Preview Mode Links will not work in preview mode
THE BIBLIO FILE is a podcast about "the book," and an inquiry into the wider world of book culture. Hosted by Nigel Beale it features wide ranging, long-form conversations with best practitioners inside the book trade and out - from writer to reader. Why listen? The hope is that it will help you to read, write, publish, edit, design, and collect better, and improve how you communicate serious, big, necessary, new, good ideas and stories...

Feedback or suggestions? Please email 

Jan 24, 2021

Miriam Borden, a teacher of Yiddish and PhD Candidate at the University of Toronto, is winner of the 2020 Honey and Wax Book Collecting Prize for “Building a Nation of Little Readers: Twentieth-Century Yiddish Primers and Workbooks for Children.”

Borden collects twentieth-century Yiddish educational materials. Language primers form the core of her collection which also includes songbooks and workbooks, flash cards, and scripts from school plays. These artifacts testify to a once-thriving Yiddish school system across North America, a network that collapsed after World War II as Jewish immigrants assimilated and Hebrew emerged as the language of the State of Israel. As a teacher of Yiddish, Borden now uses these vintage materials to instruct adults hoping to reconnect with a lost part of their heritage.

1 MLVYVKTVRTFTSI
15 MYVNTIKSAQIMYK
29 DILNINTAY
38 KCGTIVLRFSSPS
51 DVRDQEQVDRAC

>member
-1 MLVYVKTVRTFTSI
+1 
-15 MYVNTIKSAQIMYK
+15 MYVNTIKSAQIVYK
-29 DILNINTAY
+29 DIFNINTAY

This from her winning essay: “There was no heirloom china in the house where I grew up, no silver from grandmother’s chest to be taken out and polished for holidays and family celebrations. That china had all been shattered, the silver stolen. . .The heirlooms, and most of the family, were lost. But that does not mean I am bereft of inheritance. I was raised with an heirloom language, a treasure that could be taken out and polished and used on those rare moments when no word in English or Polish or Hebrew would fit the occasion. I was raised to speak the language of the dead. But never for a moment did it ever dawn on me that it was a dead language.”
Miriam’s collection represents "an impressive effort of historical preservation and an inspiring example of how a collection that began as something personal becomes a collective resource," said the Prize judges.